Max-Planck-Institut für ausländisches öffentliches Recht und Völkerrecht Logo Max-Planck-Institut für ausländisches öffentliches Recht und Völkerrecht

Sie befinden sich hier: Publikationen Archiv World Court Digest

World Court Digest

III. The International Court of Justice
4.3. Interpretation of Decisions

¤ Request for an Examination of the Situation
in Accordance with Paragraph 63 of the
Court's Judgment of 20 December 1974 in the
Nuclear Tests (New Zealand v. France) Case,
I.C.J. Reports 1995, p. 288

[pp. 303-304] 52. Whereas, in expressly laying down, in paragraph 63 of its Judgment of 20 December 1974, that, in the circumstances set out therein, "the Applicant could request an examination of the situation in accordance with the provisions of the Statute", the Court cannot have intended to limit the Applicant's access to legal procedures such as the filing of a new application (Statute, Art. 40, para. 1), a request for interpretation (Statute, Art. 60) or a request for revision (Statute, Art. 61), which would have been open to it in any event;
53. Whereas by inserting the above-mentioned words in paragraph 63 of its Judgment, the Court did not exclude a special procedure, in the event that the circumstances defined in that paragraph were to arise, in other words, circumstances which "affected" the "basis" of the Judgment;
54. Whereas such a procedure appears to be indissociably linked, under that paragraph, to the existence of those circumstances; and whereas, if the circumstances in question do not arise, that special procedure is not available;

[pp. 320-321 D.O. Weeramantry] This procedure went beyond the provision for interpretation of a judgment contained in Article 60 of the Court's Statute and the provision for revision contained in Article 61. The Court no doubt considered that in the circumstances before it, it needed to go beyond either of those provisions. It was seeking to meet a need different from the need for interpretation or for revision of the Judgment. It was also opening the door to New Zealand in a manner which reached beyond the period of limitation attached to applications for revision.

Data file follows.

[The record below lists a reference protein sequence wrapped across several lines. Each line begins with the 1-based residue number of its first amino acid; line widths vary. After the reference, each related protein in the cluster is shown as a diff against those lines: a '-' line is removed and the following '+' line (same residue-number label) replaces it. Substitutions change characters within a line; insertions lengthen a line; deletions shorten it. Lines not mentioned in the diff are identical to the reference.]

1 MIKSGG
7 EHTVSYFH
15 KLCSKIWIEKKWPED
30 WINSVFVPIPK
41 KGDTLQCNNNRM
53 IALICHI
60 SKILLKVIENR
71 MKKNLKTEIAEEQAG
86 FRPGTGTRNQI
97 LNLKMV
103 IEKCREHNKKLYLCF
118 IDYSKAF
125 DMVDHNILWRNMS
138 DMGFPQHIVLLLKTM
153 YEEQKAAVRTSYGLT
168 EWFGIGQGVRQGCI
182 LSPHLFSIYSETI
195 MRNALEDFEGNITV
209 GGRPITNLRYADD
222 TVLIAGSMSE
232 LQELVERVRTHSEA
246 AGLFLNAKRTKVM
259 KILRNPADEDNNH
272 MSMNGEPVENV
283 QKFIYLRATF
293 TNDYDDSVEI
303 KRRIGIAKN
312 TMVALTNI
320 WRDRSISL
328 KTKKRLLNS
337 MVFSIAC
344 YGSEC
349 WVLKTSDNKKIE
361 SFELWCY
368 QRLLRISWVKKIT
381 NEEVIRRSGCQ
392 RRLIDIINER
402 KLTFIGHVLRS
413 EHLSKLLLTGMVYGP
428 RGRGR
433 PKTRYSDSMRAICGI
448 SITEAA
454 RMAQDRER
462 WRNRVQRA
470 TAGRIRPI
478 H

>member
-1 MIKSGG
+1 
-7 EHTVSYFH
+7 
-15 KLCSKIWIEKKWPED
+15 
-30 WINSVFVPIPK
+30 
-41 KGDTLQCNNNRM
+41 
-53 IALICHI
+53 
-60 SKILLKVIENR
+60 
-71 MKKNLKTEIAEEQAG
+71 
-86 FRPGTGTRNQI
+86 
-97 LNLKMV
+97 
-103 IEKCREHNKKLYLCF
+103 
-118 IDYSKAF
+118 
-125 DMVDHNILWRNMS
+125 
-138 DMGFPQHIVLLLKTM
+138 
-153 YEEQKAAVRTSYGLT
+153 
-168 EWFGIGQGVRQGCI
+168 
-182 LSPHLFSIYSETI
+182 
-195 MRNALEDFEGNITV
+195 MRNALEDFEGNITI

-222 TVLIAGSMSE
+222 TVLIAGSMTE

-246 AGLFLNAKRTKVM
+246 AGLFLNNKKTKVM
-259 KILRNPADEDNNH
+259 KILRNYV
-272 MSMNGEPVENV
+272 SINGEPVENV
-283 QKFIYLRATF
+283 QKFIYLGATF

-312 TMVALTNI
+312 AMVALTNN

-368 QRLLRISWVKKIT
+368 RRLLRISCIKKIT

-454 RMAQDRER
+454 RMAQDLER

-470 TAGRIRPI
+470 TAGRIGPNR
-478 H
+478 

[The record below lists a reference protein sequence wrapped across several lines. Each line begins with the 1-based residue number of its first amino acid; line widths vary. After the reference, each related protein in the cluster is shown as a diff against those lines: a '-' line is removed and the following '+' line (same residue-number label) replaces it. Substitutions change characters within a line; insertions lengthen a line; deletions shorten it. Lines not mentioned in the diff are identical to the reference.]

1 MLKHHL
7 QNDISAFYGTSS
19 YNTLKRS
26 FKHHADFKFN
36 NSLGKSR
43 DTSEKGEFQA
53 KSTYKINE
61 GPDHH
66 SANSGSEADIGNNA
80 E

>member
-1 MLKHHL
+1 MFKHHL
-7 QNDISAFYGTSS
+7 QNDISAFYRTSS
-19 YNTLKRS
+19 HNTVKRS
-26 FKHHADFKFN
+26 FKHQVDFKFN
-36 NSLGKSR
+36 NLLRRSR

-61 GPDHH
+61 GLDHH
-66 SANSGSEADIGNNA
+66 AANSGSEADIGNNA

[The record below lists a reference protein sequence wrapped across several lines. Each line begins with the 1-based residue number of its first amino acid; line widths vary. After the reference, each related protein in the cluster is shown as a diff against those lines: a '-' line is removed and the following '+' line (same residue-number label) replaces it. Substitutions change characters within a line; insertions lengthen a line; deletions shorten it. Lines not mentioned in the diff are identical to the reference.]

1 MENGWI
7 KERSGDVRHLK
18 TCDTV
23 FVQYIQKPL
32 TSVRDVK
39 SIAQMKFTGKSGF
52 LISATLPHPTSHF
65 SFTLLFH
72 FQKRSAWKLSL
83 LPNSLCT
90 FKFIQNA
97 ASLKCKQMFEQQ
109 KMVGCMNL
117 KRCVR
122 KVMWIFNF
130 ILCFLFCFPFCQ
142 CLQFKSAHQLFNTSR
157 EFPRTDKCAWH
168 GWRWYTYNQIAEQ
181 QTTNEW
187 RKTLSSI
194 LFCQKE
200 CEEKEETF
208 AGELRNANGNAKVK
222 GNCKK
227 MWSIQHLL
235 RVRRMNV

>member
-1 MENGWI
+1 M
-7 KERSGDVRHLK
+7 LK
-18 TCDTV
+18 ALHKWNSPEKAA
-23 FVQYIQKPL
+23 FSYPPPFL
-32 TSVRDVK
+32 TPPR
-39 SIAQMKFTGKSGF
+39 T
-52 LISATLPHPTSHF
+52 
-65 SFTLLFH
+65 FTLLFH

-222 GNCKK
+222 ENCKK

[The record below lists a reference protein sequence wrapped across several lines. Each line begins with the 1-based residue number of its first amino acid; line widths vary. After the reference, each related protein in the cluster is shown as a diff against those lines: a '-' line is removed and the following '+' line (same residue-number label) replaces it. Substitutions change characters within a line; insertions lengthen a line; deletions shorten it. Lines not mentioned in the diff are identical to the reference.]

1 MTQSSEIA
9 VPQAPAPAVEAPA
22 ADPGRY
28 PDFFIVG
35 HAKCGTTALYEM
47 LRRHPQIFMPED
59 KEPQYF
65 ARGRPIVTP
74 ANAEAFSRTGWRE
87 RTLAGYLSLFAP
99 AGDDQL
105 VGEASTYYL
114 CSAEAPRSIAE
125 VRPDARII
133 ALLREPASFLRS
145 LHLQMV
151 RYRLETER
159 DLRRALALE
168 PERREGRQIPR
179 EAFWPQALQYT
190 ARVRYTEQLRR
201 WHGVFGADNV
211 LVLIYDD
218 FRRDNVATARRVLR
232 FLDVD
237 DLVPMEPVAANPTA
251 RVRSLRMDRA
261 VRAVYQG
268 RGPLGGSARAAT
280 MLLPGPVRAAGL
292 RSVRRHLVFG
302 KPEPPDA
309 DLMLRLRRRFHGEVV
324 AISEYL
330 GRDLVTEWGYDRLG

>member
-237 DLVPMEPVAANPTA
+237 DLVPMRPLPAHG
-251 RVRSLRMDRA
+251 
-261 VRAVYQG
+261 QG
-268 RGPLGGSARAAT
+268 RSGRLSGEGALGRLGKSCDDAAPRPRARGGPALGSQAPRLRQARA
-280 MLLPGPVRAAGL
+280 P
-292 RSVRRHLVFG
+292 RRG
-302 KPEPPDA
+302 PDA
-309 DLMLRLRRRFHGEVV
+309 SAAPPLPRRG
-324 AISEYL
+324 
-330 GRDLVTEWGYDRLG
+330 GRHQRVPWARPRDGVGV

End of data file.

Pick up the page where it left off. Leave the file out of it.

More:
The rationale of the Court's action was totally different from the rationale underlying revision, for revision involves an alteration or modification of the Judgment, whereas the Court's action was aimed at preserving the Judgment in its full integrity, in the event that some event had occurred which undermined the basis of the Judgment. Moreover, had revision been its intention, there was no necessity for the Court to make any special provision as the Statute would have operated automatically.
I therefore see no merit in the submission that an application under paragraph 63 is an application for revision under another guise. The two procedures are totally different in conception, nature and operation.